Hanley v. Opinski et al, No. 1:2016cv00391 - Document 15 (E.D. Cal. 2018)

Court Description: FINDINGS and RECOMMENDATIONS recommending that this Action be DISMISSED WITH PREJUDICE for Plaintiff's Failure to Prosecute and Failure to Provide Current Address re 9 First Amended Complaint signed by Magistrate Judge Stanley A. Boone on 7/10/2018. Referred to Judge Drozd. Objections to F&R due within fourteen (14) days. (Jessen, A)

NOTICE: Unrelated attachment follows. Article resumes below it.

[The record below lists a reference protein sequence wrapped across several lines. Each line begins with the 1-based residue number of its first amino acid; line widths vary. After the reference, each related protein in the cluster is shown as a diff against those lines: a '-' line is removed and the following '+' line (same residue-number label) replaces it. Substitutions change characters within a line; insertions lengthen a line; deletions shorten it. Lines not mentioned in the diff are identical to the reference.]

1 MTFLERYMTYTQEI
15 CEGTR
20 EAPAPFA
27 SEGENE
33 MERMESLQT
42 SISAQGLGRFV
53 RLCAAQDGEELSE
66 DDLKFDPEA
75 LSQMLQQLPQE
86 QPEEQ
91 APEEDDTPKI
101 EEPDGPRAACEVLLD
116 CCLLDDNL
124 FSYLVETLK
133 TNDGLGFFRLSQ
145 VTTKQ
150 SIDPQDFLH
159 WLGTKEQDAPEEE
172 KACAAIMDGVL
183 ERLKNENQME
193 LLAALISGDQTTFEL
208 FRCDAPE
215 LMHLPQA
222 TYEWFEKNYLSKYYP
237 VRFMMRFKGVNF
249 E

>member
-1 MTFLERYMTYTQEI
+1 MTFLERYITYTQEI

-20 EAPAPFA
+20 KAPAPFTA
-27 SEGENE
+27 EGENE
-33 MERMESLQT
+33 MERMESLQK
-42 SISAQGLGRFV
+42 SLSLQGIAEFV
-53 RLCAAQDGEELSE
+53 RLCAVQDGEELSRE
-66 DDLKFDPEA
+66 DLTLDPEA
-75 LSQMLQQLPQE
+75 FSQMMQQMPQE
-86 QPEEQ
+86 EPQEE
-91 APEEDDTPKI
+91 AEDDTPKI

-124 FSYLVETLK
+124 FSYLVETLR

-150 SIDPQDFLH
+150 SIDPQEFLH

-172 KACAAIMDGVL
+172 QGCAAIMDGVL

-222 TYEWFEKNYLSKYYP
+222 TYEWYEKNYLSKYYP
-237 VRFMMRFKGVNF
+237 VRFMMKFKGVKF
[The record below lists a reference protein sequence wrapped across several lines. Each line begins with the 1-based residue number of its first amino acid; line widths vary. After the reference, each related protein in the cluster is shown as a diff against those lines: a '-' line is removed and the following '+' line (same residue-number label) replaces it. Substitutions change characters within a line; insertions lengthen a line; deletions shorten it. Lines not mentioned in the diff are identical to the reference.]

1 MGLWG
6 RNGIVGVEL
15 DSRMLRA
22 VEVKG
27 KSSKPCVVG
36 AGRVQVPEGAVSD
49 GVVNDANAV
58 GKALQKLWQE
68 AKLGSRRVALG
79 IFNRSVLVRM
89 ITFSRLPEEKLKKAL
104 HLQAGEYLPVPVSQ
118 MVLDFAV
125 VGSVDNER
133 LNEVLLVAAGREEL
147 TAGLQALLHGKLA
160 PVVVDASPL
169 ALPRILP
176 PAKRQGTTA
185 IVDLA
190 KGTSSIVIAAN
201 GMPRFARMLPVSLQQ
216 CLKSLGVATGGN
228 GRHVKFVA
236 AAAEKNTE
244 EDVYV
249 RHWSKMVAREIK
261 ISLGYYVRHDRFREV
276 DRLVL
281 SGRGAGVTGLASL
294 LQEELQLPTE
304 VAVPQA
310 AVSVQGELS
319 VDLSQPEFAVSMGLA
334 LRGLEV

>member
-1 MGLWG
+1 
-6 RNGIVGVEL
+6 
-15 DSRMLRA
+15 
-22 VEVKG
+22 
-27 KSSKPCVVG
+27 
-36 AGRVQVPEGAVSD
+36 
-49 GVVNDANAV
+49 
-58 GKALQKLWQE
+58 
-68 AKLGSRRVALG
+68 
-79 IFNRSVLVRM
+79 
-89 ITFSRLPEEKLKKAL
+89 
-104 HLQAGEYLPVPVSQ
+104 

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1 2 3 4 5 6 7 8 UNITED STATES DISTRICT COURT 9 EASTERN DISTRICT OF CALIFORNIA 10 11 ROLLAND HANLEY, 12 Plaintiff, 13 FINDINGS AND RECOMMENDATIONS RECOMMENDING DISMISSING ACTION FOR FAILURE TO PROSECUTE AND FAILURE TO PROVIDE CURRENT ADDRESS v. 14 Case No. 1:16-cv-00391-DAD-SAB OPINSKI, et al., 15 OBJECTIONS DUE WITHIN FOURTEEN DAYS Defendants. 16 17 18 I. 19 BACKGROUND 20 Plaintiff Rolland Hanley is appearing pro se and in forma pauperis in this civil rights 21 action pursuant to 42 U.S.C. § 1983 on March 21, 2016. (ECF No. 1.) The action was dismissed 22 on February 17, 2017 for Plaintiff’s failure to provide an updated address. (ECF No. 6.) On 23 June 8, 2018, Plaintiff filed a notice of change of address and the order dismissing the case was 24 re-served. (ECF No. 8.) Plaintiff filed a first amended complaint on November 14, 2017. (ECF 25 No. 9.) On March 3, 2018, District Judge Dale A. Drozd issued an order reopening the case 26 based on Plaintiff’s allegations that he was homeless and suffering from severe emotional 27 distress. (ECF No. 10.) Plaintiff was forewarned in the March 3, 2018 order that should he 28 encounter the same or similar circumstances he is required to take whatever steps necessary to 1 1 advise the court of his current address. (Id. at 2 n.1.) Plaintiff was advised that should he fail to 2 do so this action would be dismissed and would not be reopened. (Id.) 3 On April 19, 2018, this action was reassigned to the undersigned upon the retirement of 4 United States Magistrate Judge Michael J. Seng. (ECF No. 12.) On May 3, 2018, the order 5 reassigning this action was returned by the United States Postal Service as undeliverable, stating 6 that Plaintiff was no longer in custody. 7 On June 5, 2018, an order issued adopting findings and recommendations and on June 6, 8 2018, an order issued finding service of the complaint appropriate and directing Plaintiff to 9 complete and return service documents within thirty days. (ECF Nos. 13, 14.) On June 19, 10 2018, the order adopting was returned by the United States Postal Service as undeliverable, 11 stating not deliverable as addressed. On June 26, 2018, the order finding service of the 12 complaint was returned by the United States Postal Service as undeliverable, stating not in 13 custody. 14 II. 15 LEGAL STANDARD 16 Local Rule 110 provides that “[f]ailure of counsel or of a party to comply with these 17 Rules or with any order of the Court may be grounds for imposition by the Court of any and all 18 sanctions . . . within the inherent power of the Court.” The Court has the inherent power to 19 control its docket and may, in the exercise of that power, impose sanctions where appropriate, 20 including dismissal of the action. Bautista v. Los Angeles County, 216 F.3d 837, 841 (9th Cir. 21 2000). 22 III. 23 DISCUSSION Plaintiff’s Failure to Comply with Court Orders and the Local Rules 24 A. 25 In this instance, the Court finds that dismissal of this action is warranted on two separate 26 grounds. First, Plaintiff was ordered to complete and return service documents within thirty days 27 of June 6, 2018. More than thirty days have passed and Plaintiff has not returned the service 28 2 1 documents or otherwise responded to the Court’s order. Although Plaintiff’s mail has been 2 returned as undeliverable, Rule 182(f) provides that 3 4 5 Each appearing attorney and pro se party is under a continuing duty to notify the Clerk and all other parties of any change of address or telephone number of the attorney or the pro se party. Absent such notice, service of documents at the prior address of the attorney or pro se party shall be fully effective. Therefore, service of the order on the current address of record is fully effective and Plaintiff’s 6 failure to comply with the order is grounds for dismissal of this action. 7 Second, pursuant to Local Rule 183(b), a party appearing in propria persona is required to 8 keep the Court apprised of his or her current address at all times. Local Rule 183(b) provides, in 9 pertinent part: 10 11 12 If mail directed to a plaintiff in propria persona by the Clerk is returned by the U.S. Postal Service, and if such plaintiff fails to notify the Court and opposing parties within sixty-three (63) days thereafter of a current address, the Court may dismiss the action without prejudice for failure to prosecute. 13 14 In the instant case, more than sixty-three days have passed since Plaintiff’s mail was first 15 returned, and he has not notified the Court of a current address. The Court notes that this action 16 was previously dismissed due to Plaintiff’s failure to keep the Court informed of his current 17 address and he was forewarned of the results for further failure to update his address. The Court 18 is unable to contact Plaintiff and there are no other reasonable alternatives available to address 19 Plaintiff’s failure to comply with the Local Rule. Therefore, this action should be dismissed for 20 failure to prosecute. 21 B. The Factors Weigh in Favor of Dismissal 22 A court may dismiss an action, with prejudice, based on a party’s failure to prosecute an 23 action, failure to obey a court order, or failure to comply with local rules. See, e.g. Ghazali v. 24 Moran, 46 F.3d 52, 53-54 (9th Cir. 1995) (dismissal for noncompliance with local rule); Ferdik 25 v. Bonzelet, 963 F.2d 1258, 1260-61 (9th Cir. 1992) (dismissal for failure to comply with an 26 order to file an amended complaint); Carey v. King, 856 F.2d 1439, 1440-41 (9th Cir. 1988) 27 (dismissal for failure to comply with local rule requiring pro se plaintiffs to keep court apprised 28 of address); Malone v. United States Postal Serv., 833 F.2d 128, 130 (9th Cir. 1987) (dismissal 3 1 for failure to comply with court order); Henderson v. Duncan, 779 F.2d 1421, 1424 (9th Cir. 2 1986) (dismissal for lack of prosecution and failure to comply with local rules). 3 “In determining whether to dismiss an action for lack of prosecution, the district court is 4 required to consider several factors: ‘(1) the public’s interest in expeditious resolution of 5 litigation; (2) the court’s need to manage its docket; (3) the risk of prejudice to the defendants; 6 (4) the public policy favoring disposition of cases on their merits; and (5) the availability of less 7 drastic sanctions.’ ” Carey, 856 F.2d at 1440 (quoting Henderson v. Duncan, 779 F.2d 1421, 8 1423 (9th Cir. 1986)). These factors guide a court in deciding what to do, and are not conditions 9 that must be met in order for a court to take action. In re Phenylpropanolamine (PPA) Products 10 Liability Litigation, 460 F.3d 1217, 1226 (9th Cir. 2006) (citation omitted). 11 In this instance, the public’s interest in expeditious resolution of the litigation and the 12 Court’s need to manage its docket weigh in favor of dismissal. In re Phenylpropanolamine 13 (PPA) Products Liability Litigation, 460 F.3d at 1226. Plaintiff was ordered to complete and 14 return service documents within thirty days of June 6, 2018. Plaintiff has neither returned 15 service documents nor otherwise responded to the Court’s order. 16 Further, pursuant to the Local Rules Plaintiff was required to keep the Court updated with 17 his most recent address. It has been more than sixty-three days since Plaintiff’s mail was 18 returned as undeliverable and he has not provided the Clerk with an updated address. Therefore, 19 there is no current address at which to contact Plaintiff. Plaintiff’s failure to comply with the 20 orders of the Court and the Local Rules hinders the Court’s ability to move this action towards 21 disposition, and indicates that Plaintiff does not intend to diligently litigate this action. 22 Since it appears that Plaintiff does not intend to litigate this action diligently there arises a 23 rebuttable presumption of prejudice to the defendants in this action. In re Eisen, 31 F.3d 1447, 24 1452-53 (9th Cir. 1994). This risk of prejudice may be rebutted if Plaintiff offers an excuse for 25 the delay. In re Eisen, 31 F.3d at 1453. The delay in this action is solely attributable to 26 Plaintiff’s failure to comply with the Local Rule requiring that he keep the Court updated with 27 his current address and the failure to complete and return service documents. Further, this action 28 was previously dismissed for Plaintiff’s failure to keep the Court advised of his address on 4 1 February 17, 2017. Plaintiff was advised of this when the order was reserved on June 9, 2017. 2 However, Plaintiff did not file an amended complaint seeking to reopen the case until November 3 14, 2017. The record demonstrates that Plaintiff does not intend to diligently prosecute this 4 action and the risk of prejudice to the defendants also weighs heavily in favor of dismissal. 5 The public policy in favor of deciding cases on their merits is greatly outweighed by the 6 factors in favor of dismissal. It is Plaintiff’s responsibility to move this action forward. This 7 action can proceed no further without Plaintiff’s cooperation and compliance with the order at 8 issue and the Local Rules. This action cannot simply remain idle on the Court’s docket, 9 unprosecuted. In this instance, the fourth factor does not outweigh Plaintiff’s failure to comply 10 with the Court’s orders. 11 Finally, a court’s warning to a party that their failure to obey the court’s order will result 12 in dismissal satisfies the “consideration of alternatives” requirement. Ferdik, 963 F.2d at 1262; 13 Malone, 833 F.2d at 132-33; Henderson, 779 F.2d at 1424. The March 22, 2018 order reopening 14 this action advised Plaintiff that this action would be dismissed for his failure to keep the Court 15 informed of his current address. (ECF No. 10 at 2 n.1.) Additionally, the June 5, 2018 order 16 advised Plaintiff that failure to return service documents within thirty days would result in 17 dismissal of the action. (ECF No. 14 at 2.) Thus, Plaintiff had adequate warning that dismissal 18 would result from his noncompliance with the orders. 19 IV. 20 CONCLUSION AND RECOMMENDATION 21 In this instance, Local Rule 183(b) provides for the dismissal of an action based on 22 returned mail. Given the Court’s inability to communicate with Plaintiff, dismissal is warranted 23 and there are no other reasonable alternatives available. See Carey, 856 F.2d at 1441. 24 Further, Plaintiff has failed to comply with the Court’s order to complete and return 25 service documents. Local Rule 110 provides for sanctions for the failure to comply. 26 Finally, the events alleged in this action occurred prior to 2016 and Plaintiff has 27 demonstrated that he will not diligently litigate this matter which demonstrates that Defendants 28 will suffer significant prejudice based on the passage of time. 5 Accordingly, IT IS HEREBY RECOMMENDED that this action be DISMISSED WITH 1 2 PREJUDICE for Plaintiff’s failure to comply with orders of the court and failure to prosecute. This findings and recommendations is submitted to the district judge assigned to this 3 4 action, pursuant to 28 U.S.C. § 636(b)(1)(B) and this Court’s Local Rule 304. Within fourteen 5 (14) days of service of this recommendation, Plaintiff may file written objections to this findings 6 and recommendations with the Court and serve a copy on all parties. Such a document should be 7 captioned “Objections to Magistrate Judge’s Findings and Recommendations.” The district 8 judge will review the magistrate judge’s findings and recommendations pursuant to 28 U.S.C. § 9 636(b)(1)(C). Plaintiff is advised that failure to file objections within the specified time may 10 result in the waiver of rights on appeal. Wilkerson v. Wheeler, 772 F.3d 834, 839 (9th Cir. 2014) 11 (citing Baxter v. Sullivan, 923 F.2d 1391, 1394 (9th Cir. 1991)). 12 13 IT IS SO ORDERED. 14 Dated: July 10, 2018 UNITED STATES MAGISTRATE JUDGE 15 16 17 18 19 20 21 22 23 24 25 26 27 28 6